Wednesday, August 09, 2006


Blog Post #5 (Databases for Dummies)

If you are reading this, then you probably know me somehow. Either you are related to me (possibly even birthed me!), or you are in library school. So that means, if I want this blog to continue after 753 has ended, I will have to make it useful to other people--ones who are not forced to comment on it every month! That means that as much as I want to rant on about the controversy over gangsta lit, it would probably be more helpful if I could make LIBRARY RESOURCES more accessible somehow. In an epiphanous moment as I showed my mother how to access Novelist, I realized that my friends and family, even ones who use the library, often don't know about databases. My mother found that because Novelist offers a cleaner interface, it is actually easier to use than Amazon (the only bummer is that it does not link directly to her library's catalog :( ).

So, we have established that databases can be fun. But, when are they more useful than Google? That depends on what you are looking for. What kind of information do you normally search for on Google? Trivia? Driving directions? Exboyfriend's bad photos? For the most part, those searches are best left to Google, Wikipedia, and Mapquest. But let's say that you are looking for financial information, a new novelist, a practice GMAT test, an encyclopedia you can rely on, or perhaps an article from Consumer Reports (without having to pay for a subscription!), then many times, you can access this information through your library's database.

What is a database, exactly? Well, according to Lakeland Community College, their Webclass states, “A library database is an online resource that the library subscribes to that contains articles and information from print sources such as magazines, newspapers, journals, and reference books.”

OK. So now here's the hitch...(or two)..

Because the library pays for these services, most likely, you will need a library card to access the information. Instead of one or two clicks of a mouse (like Google), you will have to first search your library's home page to link to their databases, then enter in your library card number on the user authentication screen. After that, unfortunately, you might have to navigate through some confusing layouts to access the information. Libraries are slowly improving their marketing and design of these resources, but some sites are better than others.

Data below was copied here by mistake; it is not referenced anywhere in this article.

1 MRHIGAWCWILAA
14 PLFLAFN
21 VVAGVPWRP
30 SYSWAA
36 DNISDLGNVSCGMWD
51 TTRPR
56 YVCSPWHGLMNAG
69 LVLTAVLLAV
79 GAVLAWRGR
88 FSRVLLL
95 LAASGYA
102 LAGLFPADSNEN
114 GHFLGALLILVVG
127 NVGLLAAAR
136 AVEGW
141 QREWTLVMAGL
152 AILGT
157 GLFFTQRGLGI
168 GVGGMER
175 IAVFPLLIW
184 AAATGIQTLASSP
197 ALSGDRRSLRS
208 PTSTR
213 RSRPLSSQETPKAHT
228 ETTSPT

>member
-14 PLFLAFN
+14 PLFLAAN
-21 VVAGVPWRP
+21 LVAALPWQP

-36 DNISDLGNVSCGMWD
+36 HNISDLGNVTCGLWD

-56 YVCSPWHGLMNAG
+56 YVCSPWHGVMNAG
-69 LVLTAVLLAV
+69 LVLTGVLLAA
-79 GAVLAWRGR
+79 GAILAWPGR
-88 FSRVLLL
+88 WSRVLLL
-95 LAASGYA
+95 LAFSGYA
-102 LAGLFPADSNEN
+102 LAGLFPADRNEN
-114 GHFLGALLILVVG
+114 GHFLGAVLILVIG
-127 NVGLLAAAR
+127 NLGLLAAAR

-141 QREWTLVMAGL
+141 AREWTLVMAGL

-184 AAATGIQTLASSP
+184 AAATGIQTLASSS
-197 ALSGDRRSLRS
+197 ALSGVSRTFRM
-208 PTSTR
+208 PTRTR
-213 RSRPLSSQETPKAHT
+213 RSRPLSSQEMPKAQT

In this blog, I hoped to post screen shots to illustrate a few examples, but instead, I will have to rely on linking. In this way, I will not be able to give step-by-step instructions, but can instead offer an overview.

When attempting to decipher a library's database collection, I usually try to view a list of all the databases offered. The West Bloomfield Public Library has a link from their home page called, "Find Articles and Information". It then brings me to a user-friendly display of all the databases. This is one of the best-organized screens I have seen because the databases are organized by subject and include both a graphical image and a brief summary. This layout makes the information much easier to navigate. Also, notice that you did not have to enter in your library card until you chose a database. Nice marketing without trying!

As for the databases themselves, I am completely impressed! In fact, I can:

 Learn a foreign language using Rosetta Stone,
 Search for a novel for my book discussion group using Novelist, or What Should I Read Next?
 Find information about a country using Culturegrams,
 Look up a celebrity and link to articles using Biography Resource Center,
 Practice a test using Learn a Test
 Research my stocks and create my own reports using Morningstar
 Along with tons of other options!

I know that your library may not have the financial resources to purchase all of these databases, but it probably has access to a few. My advice is to explore your library's website, and see what databases they offer, but if you have trouble finding what you are looking for, call your librarian! That's what he/she is for! I can't tell you how many times I've walked people through our databases over the phone!

Anyway, I hope this helps! Have a great one, and one last thought… I love this new marketing that Chicago Public Library is doing… And on that note, take care!


Databases are such excellent resources, but not a lot of patrons even know about them. Libraries need to find ways to advertise them better. Think about what patrons are missing because they don't know about the databases!
I agree we need to be much mroe agressive in our advertising of databases. Having patrons that are not aware of the tools available to them is having patrons that arent able to see the whole picture. Hopefully CPL with the switchover to new software and website will address this.
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